I wrote previously on writing to your power as a way to craft powerful sentences, and closed with an example from Brandon Sanderson, the opening line from his novel, Elantris:

“Prince Raoden awoke early that morning, completely unaware that he had been damned for all eternity.”

The topic of opening sentences deserves some special attention, for these are the first words of your story that an editor, agent, or publisher will read. Not to mention your reader. You want to grasp their attention and hold it long enough for the story’s hooks to set. You want to draw them in and make them want to read more.

There are plenty of articles and blog posts written about the importance of opening lines, plenty of explanations as to why they are especially important, or what they need to do. There are fewer that give concrete ways of getting better at writing that opening line, so that’s what I want to do here. The good news is that there are ways to practice. In one sense, it’s easier to practice with opening lines than it is with a broader subject, like plot structure. Instead of crafting an entire golf hole in your backyard, you only need a putting green. Something small and contained where you can practice the one shot—putting—that you need on every hole.

I’m a bit of a writing geek. I admit it. Like an overeager coroner I quite enjoy the dissection–though, in my case, it’s the dissection of a good story. I like to get under the hood, see the mechanicals and the whirly-gigs, the gear-ratios and the wiring. To see how a story works. Or, in certain circumstances, to learn why a story didn’t work.

To expose what a writer is doing in a passage, one of the things I’ll do is read that passage in isolation. This is a perfect way to study opening sentences: read only the opening two or three sentences knowing that you’re going to stop and not allow yourself to continue on with the story. Rather than slipping four or five pages into the story and thinking, “What a great story; I wish I knew how this author got me to want to read more,” you stop and face that question after just the opening line. Do you want to read more? If so, go back and see what it was in the opening lines that made you feel that way.

In fact, from time to time, I like to go to a local bookstore or the library, pick up an anthology of stories, and walk through that process, story after story. I did that recently, and one anthology caught my eye: Dark and Stormy Knights, edited by P.N. Elrod. Of the dozen or so stories in the book, all but two grabbed my attention and had me wanting to read more. Here are a few examples:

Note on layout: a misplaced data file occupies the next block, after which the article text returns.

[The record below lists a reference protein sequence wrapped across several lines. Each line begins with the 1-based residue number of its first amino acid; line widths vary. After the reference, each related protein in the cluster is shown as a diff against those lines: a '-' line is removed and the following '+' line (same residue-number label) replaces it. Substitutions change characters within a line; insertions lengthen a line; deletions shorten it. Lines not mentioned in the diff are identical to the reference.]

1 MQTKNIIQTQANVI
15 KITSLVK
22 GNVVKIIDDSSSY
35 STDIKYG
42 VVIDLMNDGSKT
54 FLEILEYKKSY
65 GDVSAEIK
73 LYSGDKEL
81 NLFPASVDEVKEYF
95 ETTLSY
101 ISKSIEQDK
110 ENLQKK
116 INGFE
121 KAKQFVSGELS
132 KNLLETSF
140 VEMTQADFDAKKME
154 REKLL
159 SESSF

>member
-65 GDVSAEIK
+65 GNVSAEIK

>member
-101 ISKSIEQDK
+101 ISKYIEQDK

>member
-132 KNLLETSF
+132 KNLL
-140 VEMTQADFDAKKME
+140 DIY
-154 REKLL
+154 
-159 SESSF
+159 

The problem with leucrotta blood is that it stinks to high heaven. It’s also impossible to get off your boots. — A Questionable Client, by Ilona Andrews

There were ten rounds in Ryder Ward’s glock, but he was only going to need one. — The Beacon, by Shannon K. Butcher

I got a letter from the Pope in the morning mail. Handwritten. — Even a Rabbit Will Bite, by Rachel Caine

These are clean, punchy, and evocative. You get a sense of the narrative voice and tone of the stories, not to mention some hint of how interesting these worlds will be. You could do worse than looking up this book and scanning the other stories to see how many of them grab your attention, and then spending a minute answering for yourself what the authors did that worked. Once you get a good feel for the sort of thing that’s getting your attention, try a few yourself. This is where it’s easier to practice opening lines than it is other aspects of writing, because you can practice writing opening lines without having to construct the rest of the story, the world, the characters, the overt-plot, the counterpoint plot, the motivations…

Too much, right? So, don’t worry about all that. Just write. Divorce your practice opening lines from any story in particular and bang out a few. Not only will this get you directly to the actual crux of the drill, but separating an opening line from the rest of the story also removes that blind spot we might have where our favorite, pet stories are concerned… you know, that part of you that’s so taken with the story that you want to write that you pay a little less attention to the first line, “Because the rest of it is sooo cool!”

If the story is that cool, then you need to do it the service of crafting a strong opening line. No one will know how great of a story it is if they can’t get past the first paragraph… and a paragraph may be more than you actually get with some editors.

Without a story that you’re emotionally attached to, the importance shifts to the opening line you’re writing as a part of this form of practice. Who knows, you might even find a story that you want to write based on an opening line that grabbed a fistful of your chest and set your skin to tingling.

If you like, post a few of your opening lines (or practice opening lines) in the comments, below.

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